Weapon X is figure 2 in the Caliban Series line-up of Marvel Legends, where he fills the slot of required Wolverine variant.  This marks the second time that this design has seen Legends treatment, following Toy Biz’s offering back in 2004.  The figure stands just under 6 inches tall and has 32 points of articulation.  He follows the trend of rebuilding past Wolverine figures on the 2016 Brown Costume body.  He uses that base, in conjunction with a new head, shins, feet, and an assortment of add-on pieces for all of the gear that’s stuck to him.  As far as base bodies go, it’s really had to do better than this one, especially for Logan, so it’s a solid starting point to be sure.  The standard head has his weird visored helmet sculpted in place, and is a rather impressive piece of work.  The actual head’s detailing is a little on the soft side, but the helmet is definitely top-notch.  The new add-on parts give us all the tubes and gear from the comic, attached at his wrists and waist.  They’re intertwined with his limbs, and not designed for easy removal, but if you’re determined, they’ll come off (I was not particularly determined).  He’s also got a harness on his torso, again not really designed with removal in mind.  They’re all nice and sharply detailed, and the tubes are flexible enough to not really impede his movement, but not so frail as to break if you aren’t careful.  Perhaps the crowning achievement of this figure is the paint, or more specifically, the painted body hair.  That takes commitment and dedication, let me tell you.  Beyond that, he kind of looks a bit bland, but that’s true to form.  Weapon X is packed with an extra un-helmeted head and the leg of the BaF Caliban.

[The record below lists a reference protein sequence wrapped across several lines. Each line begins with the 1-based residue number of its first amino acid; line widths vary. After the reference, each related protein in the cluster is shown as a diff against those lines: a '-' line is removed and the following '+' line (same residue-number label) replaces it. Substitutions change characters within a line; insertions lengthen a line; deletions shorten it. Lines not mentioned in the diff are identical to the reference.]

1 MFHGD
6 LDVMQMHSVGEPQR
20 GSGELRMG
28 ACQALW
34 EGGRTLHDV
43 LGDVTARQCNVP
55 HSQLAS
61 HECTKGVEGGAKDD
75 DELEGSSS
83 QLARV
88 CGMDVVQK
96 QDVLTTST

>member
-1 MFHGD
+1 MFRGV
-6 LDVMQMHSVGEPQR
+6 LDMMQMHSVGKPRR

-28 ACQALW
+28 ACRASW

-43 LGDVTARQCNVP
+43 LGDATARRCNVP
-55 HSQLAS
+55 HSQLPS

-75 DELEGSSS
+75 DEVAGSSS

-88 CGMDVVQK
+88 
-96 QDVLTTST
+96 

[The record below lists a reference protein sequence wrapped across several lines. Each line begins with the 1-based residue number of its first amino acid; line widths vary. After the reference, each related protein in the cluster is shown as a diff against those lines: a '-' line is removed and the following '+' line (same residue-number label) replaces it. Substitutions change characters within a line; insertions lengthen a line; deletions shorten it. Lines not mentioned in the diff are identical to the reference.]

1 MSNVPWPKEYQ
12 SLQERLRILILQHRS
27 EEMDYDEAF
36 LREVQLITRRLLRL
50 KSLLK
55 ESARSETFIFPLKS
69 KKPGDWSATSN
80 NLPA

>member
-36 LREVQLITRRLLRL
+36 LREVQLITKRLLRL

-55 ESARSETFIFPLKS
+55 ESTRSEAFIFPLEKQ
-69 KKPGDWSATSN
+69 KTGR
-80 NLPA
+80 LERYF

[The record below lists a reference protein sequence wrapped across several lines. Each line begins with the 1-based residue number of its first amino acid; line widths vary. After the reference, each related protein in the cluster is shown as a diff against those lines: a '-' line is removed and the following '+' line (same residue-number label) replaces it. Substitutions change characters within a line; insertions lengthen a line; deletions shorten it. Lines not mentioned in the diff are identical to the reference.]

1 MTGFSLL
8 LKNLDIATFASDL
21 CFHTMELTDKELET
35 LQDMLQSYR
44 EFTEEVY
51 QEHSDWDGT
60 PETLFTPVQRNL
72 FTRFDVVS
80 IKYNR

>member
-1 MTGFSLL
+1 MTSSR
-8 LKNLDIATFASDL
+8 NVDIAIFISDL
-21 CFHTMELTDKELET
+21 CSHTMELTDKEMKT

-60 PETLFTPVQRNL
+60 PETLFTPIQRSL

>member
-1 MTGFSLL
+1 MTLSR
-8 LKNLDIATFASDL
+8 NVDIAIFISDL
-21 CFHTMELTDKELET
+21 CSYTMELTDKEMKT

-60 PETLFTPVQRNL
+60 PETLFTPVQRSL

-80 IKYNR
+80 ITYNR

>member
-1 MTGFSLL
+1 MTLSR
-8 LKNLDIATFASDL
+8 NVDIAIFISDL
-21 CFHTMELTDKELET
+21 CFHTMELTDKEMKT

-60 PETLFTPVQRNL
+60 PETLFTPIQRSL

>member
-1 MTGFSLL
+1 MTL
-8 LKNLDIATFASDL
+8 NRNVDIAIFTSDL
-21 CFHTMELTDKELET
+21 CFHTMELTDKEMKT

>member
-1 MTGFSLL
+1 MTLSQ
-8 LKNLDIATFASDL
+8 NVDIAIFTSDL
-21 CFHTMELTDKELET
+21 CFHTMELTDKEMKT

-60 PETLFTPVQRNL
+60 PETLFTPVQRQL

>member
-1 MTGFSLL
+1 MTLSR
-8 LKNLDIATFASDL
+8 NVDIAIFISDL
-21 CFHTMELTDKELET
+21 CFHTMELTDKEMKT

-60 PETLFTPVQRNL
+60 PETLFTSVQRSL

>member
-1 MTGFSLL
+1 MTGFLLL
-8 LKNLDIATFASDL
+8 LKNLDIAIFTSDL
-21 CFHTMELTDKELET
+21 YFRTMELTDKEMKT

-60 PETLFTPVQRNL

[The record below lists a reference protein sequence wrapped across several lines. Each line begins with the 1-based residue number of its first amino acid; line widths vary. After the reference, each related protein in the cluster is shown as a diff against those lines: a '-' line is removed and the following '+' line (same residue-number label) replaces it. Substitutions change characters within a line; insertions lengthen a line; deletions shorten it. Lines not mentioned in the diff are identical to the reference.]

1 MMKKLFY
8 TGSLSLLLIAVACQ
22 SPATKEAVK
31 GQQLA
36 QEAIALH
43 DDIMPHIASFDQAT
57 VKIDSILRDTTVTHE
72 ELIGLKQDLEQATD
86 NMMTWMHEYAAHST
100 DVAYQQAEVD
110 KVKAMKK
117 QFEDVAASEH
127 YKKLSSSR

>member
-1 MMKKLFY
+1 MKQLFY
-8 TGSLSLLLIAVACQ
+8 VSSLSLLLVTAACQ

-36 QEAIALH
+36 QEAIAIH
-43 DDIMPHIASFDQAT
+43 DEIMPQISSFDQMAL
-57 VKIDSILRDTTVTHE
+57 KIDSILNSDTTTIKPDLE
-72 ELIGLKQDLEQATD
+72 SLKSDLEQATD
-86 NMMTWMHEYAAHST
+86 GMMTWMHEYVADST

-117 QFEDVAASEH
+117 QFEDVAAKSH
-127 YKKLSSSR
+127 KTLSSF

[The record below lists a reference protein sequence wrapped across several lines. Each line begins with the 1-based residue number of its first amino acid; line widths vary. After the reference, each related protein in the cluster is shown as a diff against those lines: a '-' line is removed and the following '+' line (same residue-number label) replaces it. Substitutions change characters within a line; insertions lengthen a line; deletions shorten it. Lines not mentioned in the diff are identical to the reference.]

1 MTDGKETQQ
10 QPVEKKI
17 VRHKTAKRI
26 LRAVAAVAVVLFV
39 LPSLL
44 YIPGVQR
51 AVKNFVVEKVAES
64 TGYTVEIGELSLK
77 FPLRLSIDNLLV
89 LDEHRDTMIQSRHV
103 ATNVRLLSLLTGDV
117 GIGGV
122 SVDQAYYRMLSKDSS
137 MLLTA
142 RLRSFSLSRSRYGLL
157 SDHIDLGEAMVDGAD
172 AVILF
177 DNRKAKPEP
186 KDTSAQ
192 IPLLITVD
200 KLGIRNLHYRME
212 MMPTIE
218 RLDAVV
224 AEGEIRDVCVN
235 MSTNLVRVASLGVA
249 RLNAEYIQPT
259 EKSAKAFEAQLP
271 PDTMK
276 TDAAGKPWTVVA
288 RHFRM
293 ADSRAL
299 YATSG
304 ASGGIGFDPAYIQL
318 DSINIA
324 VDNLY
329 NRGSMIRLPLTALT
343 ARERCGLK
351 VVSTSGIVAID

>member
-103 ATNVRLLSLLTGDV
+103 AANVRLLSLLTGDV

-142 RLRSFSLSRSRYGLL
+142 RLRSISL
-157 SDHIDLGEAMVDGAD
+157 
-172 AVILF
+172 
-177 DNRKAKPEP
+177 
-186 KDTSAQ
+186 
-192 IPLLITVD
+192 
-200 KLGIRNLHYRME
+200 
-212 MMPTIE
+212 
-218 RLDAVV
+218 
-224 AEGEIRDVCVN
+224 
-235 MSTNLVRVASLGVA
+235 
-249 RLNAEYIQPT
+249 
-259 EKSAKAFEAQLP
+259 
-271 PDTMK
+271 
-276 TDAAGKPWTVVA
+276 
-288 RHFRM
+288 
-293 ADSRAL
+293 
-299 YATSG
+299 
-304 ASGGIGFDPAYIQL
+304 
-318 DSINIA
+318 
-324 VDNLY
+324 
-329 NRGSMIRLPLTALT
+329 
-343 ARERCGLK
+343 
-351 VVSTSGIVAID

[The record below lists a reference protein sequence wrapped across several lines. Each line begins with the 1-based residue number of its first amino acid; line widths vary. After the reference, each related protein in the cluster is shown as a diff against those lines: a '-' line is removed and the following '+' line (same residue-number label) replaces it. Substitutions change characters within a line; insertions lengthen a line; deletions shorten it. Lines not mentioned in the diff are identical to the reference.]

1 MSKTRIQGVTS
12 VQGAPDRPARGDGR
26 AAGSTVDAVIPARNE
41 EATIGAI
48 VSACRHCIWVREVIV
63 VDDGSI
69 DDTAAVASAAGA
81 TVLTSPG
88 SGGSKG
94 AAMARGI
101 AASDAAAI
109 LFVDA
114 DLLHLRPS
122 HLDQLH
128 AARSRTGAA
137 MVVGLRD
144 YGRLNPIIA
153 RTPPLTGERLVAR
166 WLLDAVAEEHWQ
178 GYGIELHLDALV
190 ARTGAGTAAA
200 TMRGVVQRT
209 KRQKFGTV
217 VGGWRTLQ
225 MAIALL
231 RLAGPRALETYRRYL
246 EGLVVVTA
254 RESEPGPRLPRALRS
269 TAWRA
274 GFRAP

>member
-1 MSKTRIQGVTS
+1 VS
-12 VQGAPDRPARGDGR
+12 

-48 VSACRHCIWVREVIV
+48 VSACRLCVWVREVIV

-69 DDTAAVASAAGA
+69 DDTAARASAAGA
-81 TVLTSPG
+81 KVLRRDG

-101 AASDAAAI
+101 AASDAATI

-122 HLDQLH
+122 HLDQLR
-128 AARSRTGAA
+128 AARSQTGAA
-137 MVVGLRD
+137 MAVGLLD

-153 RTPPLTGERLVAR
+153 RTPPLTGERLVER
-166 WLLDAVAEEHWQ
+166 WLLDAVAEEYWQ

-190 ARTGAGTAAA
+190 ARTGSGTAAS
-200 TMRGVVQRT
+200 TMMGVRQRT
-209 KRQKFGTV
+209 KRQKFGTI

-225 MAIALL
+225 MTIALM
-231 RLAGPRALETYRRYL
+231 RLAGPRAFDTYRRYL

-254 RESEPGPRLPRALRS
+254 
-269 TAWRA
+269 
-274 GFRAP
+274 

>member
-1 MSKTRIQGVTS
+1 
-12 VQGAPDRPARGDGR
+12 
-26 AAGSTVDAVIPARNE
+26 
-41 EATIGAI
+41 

THE ME HALF OF THE EQUATION